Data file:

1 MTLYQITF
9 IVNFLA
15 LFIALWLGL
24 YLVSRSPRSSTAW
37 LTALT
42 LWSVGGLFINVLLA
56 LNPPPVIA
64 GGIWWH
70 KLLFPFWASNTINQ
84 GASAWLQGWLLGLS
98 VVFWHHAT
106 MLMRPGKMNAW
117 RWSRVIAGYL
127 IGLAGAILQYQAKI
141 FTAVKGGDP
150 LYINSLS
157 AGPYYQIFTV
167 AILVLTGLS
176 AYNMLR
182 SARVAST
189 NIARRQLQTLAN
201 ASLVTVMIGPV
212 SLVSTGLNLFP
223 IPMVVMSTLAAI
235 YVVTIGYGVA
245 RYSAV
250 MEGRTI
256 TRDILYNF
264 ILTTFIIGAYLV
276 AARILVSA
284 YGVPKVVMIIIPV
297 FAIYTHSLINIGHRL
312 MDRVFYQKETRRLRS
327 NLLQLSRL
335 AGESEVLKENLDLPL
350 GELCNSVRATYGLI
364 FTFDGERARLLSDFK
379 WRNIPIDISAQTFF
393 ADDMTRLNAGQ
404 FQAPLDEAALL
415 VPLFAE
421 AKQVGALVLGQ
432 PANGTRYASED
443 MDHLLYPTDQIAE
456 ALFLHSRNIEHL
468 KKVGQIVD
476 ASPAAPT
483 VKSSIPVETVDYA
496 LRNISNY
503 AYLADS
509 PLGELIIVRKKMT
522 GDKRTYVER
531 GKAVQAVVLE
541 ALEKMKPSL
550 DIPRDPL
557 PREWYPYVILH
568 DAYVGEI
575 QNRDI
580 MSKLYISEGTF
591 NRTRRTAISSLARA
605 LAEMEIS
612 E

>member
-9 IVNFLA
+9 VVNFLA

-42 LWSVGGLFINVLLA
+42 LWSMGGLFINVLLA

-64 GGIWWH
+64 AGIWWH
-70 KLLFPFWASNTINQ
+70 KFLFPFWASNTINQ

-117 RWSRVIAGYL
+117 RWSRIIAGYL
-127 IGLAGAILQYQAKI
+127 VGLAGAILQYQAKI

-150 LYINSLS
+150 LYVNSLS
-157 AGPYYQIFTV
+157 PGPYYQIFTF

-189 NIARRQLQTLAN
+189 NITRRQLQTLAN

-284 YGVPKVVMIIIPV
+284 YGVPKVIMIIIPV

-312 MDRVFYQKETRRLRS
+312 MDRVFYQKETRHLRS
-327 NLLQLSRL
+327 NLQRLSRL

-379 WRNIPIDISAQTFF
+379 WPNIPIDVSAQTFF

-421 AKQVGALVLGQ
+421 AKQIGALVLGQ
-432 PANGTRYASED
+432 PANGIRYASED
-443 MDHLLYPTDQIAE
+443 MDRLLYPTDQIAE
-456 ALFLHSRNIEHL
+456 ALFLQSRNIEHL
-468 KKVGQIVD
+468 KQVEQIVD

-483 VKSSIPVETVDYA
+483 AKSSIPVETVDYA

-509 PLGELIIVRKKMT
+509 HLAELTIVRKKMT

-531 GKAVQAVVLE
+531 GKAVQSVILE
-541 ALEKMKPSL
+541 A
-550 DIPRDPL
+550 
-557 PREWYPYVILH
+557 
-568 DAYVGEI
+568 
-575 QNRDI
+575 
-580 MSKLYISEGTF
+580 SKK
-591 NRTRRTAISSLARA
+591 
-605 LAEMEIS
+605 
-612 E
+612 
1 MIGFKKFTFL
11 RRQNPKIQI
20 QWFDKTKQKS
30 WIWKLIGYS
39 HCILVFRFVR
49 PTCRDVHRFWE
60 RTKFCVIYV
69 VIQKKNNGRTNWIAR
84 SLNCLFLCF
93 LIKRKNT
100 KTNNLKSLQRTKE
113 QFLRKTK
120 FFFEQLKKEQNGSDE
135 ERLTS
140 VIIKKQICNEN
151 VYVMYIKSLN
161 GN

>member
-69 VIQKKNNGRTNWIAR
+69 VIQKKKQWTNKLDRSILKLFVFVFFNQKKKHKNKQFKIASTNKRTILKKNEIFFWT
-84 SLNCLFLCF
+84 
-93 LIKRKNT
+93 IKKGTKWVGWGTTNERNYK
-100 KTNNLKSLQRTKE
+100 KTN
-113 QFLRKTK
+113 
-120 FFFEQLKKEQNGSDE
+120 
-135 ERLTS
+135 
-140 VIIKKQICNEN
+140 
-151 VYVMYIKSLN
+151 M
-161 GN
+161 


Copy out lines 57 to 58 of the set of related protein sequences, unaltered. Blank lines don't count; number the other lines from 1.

568 DAYVGEI
575 QNRDI